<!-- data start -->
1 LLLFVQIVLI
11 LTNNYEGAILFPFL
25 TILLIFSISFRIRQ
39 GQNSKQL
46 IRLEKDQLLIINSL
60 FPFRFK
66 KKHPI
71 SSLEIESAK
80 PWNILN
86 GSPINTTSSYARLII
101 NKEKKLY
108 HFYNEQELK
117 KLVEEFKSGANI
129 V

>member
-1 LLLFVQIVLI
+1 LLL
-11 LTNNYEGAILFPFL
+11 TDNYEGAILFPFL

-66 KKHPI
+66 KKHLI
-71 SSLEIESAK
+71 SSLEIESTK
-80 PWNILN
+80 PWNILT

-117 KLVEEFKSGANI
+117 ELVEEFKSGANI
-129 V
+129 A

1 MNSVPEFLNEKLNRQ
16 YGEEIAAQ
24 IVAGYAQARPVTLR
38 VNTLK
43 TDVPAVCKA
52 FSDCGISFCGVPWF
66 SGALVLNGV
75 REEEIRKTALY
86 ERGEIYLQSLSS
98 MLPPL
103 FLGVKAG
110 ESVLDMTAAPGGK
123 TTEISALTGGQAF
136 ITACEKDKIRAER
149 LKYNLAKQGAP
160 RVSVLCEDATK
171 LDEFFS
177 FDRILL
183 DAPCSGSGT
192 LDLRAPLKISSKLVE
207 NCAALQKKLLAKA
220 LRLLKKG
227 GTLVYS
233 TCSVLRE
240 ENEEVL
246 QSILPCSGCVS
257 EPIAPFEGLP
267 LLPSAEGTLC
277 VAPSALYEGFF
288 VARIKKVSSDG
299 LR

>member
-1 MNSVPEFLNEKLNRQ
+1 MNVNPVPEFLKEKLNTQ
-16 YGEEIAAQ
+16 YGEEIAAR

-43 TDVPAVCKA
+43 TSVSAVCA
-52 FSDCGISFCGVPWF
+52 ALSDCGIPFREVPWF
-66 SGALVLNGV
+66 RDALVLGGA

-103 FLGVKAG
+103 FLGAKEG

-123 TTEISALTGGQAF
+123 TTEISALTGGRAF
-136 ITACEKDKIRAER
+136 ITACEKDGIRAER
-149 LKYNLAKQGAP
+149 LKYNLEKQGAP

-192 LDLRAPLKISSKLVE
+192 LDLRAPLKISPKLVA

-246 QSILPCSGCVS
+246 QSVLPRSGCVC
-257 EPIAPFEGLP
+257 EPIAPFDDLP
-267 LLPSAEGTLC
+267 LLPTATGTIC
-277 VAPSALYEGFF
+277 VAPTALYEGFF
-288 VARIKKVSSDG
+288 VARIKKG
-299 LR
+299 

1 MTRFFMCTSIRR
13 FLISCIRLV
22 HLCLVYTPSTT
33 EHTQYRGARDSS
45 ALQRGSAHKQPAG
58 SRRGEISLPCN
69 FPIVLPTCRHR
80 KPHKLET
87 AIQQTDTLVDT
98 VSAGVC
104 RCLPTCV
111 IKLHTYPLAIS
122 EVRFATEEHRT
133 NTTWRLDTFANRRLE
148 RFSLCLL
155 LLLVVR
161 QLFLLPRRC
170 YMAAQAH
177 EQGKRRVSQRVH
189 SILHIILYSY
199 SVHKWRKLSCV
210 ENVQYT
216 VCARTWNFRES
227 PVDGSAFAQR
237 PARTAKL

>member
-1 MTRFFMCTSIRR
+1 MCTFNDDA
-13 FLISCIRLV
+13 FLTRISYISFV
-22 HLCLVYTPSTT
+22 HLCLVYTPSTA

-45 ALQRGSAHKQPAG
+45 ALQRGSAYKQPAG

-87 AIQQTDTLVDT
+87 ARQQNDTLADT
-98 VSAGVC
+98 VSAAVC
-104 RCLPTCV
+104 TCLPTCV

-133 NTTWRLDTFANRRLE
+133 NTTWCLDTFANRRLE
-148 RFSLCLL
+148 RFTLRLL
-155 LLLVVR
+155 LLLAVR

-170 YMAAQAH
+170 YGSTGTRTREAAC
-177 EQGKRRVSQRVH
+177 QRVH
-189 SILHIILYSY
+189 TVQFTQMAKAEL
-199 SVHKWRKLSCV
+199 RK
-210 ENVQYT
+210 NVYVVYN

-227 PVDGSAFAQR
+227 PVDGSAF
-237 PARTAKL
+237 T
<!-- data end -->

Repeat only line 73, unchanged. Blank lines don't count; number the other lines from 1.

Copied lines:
+103 FLGAKEG